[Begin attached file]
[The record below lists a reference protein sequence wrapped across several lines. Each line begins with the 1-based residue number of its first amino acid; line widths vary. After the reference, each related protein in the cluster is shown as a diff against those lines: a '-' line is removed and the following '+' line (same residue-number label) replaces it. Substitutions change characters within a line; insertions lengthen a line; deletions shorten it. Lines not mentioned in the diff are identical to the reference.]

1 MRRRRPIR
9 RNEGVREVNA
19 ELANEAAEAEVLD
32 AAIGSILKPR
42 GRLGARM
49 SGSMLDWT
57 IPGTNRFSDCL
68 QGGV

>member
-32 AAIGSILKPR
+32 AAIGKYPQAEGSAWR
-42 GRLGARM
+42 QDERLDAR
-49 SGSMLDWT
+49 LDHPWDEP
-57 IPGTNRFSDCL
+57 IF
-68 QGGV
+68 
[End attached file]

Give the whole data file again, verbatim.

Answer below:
[The record below lists a reference protein sequence wrapped across several lines. Each line begins with the 1-based residue number of its first amino acid; line widths vary. After the reference, each related protein in the cluster is shown as a diff against those lines: a '-' line is removed and the following '+' line (same residue-number label) replaces it. Substitutions change characters within a line; insertions lengthen a line; deletions shorten it. Lines not mentioned in the diff are identical to the reference.]

1 MRRRRPIR
9 RNEGVREVNA
19 ELANEAAEAEVLD
32 AAIGSILKPR
42 GRLGARM
49 SGSMLDWT
57 IPGTNRFSDCL
68 QGGV

>member
-32 AAIGSILKPR
+32 AAIGKYPQAEGSAWR
-42 GRLGARM
+42 QDERLDAR
-49 SGSMLDWT
+49 LDHPWDEP
-57 IPGTNRFSDCL
+57 IF
-68 QGGV
+68 